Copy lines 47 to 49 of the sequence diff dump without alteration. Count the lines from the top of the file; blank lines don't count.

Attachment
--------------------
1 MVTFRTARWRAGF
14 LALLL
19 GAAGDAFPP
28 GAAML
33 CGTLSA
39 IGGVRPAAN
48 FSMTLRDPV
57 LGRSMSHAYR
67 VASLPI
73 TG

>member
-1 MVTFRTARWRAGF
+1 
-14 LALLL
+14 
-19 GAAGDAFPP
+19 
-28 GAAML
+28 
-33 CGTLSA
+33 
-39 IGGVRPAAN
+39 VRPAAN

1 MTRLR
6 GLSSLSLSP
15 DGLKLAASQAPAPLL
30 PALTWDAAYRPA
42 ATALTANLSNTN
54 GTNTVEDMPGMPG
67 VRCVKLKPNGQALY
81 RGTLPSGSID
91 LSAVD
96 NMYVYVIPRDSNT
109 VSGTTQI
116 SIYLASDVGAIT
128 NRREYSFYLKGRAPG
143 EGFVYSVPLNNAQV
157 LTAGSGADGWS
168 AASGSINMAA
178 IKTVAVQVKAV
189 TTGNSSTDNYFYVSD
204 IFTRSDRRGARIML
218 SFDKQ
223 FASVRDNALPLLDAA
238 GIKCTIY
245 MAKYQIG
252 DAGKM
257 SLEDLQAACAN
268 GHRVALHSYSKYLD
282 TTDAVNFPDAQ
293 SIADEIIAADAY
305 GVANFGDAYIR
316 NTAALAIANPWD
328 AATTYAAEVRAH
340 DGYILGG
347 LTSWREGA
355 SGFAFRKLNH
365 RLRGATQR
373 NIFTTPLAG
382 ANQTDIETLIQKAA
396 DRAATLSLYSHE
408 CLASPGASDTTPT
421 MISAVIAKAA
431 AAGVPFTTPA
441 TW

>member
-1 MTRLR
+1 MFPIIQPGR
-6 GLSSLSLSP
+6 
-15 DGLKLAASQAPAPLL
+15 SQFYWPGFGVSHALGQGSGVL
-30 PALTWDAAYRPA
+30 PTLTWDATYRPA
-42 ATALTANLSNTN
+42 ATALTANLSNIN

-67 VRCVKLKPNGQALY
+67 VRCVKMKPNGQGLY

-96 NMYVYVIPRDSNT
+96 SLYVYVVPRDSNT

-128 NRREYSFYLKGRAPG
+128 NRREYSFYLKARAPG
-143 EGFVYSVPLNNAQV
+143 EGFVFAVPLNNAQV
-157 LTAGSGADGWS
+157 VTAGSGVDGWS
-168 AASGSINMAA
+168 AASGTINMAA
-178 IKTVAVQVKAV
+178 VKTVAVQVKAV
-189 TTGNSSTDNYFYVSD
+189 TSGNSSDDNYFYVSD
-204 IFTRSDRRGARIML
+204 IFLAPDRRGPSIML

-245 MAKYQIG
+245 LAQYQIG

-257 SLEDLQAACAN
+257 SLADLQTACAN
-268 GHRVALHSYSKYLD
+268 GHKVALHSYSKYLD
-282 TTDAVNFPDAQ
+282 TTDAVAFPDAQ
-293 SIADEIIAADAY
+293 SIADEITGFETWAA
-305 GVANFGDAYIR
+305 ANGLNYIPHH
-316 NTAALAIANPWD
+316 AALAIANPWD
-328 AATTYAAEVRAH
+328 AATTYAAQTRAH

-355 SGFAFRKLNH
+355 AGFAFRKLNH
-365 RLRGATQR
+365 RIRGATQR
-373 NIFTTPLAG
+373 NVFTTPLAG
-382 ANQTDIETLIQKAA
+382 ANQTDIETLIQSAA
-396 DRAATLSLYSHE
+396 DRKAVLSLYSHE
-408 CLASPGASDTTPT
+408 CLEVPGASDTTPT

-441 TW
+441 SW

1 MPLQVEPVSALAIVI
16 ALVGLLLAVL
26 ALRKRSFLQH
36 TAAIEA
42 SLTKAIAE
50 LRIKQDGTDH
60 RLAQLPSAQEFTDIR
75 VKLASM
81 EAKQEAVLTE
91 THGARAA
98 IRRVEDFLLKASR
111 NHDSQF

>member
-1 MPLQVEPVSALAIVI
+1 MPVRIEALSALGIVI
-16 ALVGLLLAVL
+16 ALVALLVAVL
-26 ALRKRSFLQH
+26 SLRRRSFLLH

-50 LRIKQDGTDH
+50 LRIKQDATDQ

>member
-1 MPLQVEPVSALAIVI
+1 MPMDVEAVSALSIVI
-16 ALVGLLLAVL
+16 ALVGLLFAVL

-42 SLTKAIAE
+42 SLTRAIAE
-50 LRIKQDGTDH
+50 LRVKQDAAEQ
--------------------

252 DAGKM
257 SLEDLQAACAN
268 GHRVALHSYSKYLD